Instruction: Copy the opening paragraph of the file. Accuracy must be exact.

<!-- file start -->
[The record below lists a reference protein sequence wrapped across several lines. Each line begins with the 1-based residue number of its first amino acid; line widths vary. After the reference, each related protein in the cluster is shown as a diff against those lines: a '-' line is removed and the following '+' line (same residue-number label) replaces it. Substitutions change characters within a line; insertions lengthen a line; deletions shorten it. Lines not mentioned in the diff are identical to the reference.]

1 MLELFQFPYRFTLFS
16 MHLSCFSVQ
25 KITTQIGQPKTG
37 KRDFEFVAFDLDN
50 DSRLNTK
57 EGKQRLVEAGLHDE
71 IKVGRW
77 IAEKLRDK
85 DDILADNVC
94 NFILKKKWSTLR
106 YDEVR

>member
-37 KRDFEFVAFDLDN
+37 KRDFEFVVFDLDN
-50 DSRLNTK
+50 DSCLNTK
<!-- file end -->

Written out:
[The record below lists a reference protein sequence wrapped across several lines. Each line begins with the 1-based residue number of its first amino acid; line widths vary. After the reference, each related protein in the cluster is shown as a diff against those lines: a '-' line is removed and the following '+' line (same residue-number label) replaces it. Substitutions change characters within a line; insertions lengthen a line; deletions shorten it. Lines not mentioned in the diff are identical to the reference.]